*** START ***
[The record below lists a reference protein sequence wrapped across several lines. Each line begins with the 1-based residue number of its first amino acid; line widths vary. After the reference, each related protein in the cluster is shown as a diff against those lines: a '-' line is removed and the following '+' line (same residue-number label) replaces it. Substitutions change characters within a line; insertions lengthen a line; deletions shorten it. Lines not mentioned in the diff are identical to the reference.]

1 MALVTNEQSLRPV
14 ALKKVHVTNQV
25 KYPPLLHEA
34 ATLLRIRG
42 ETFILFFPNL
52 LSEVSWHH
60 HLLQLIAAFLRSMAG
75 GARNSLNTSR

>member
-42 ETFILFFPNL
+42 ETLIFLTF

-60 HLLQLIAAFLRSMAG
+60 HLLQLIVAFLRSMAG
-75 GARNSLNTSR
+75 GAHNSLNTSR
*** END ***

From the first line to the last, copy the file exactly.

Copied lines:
[The record below lists a reference protein sequence wrapped across several lines. Each line begins with the 1-based residue number of its first amino acid; line widths vary. After the reference, each related protein in the cluster is shown as a diff against those lines: a '-' line is removed and the following '+' line (same residue-number label) replaces it. Substitutions change characters within a line; insertions lengthen a line; deletions shorten it. Lines not mentioned in the diff are identical to the reference.]

1 MALVTNEQSLRPV
14 ALKKVHVTNQV
25 KYPPLLHEA
34 ATLLRIRG
42 ETFILFFPNL
52 LSEVSWHH
60 HLLQLIAAFLRSMAG
75 GARNSLNTSR

>member
-42 ETFILFFPNL
+42 ETLIFLTF

-60 HLLQLIAAFLRSMAG
+60 HLLQLIVAFLRSMAG
-75 GARNSLNTSR
+75 GAHNSLNTSR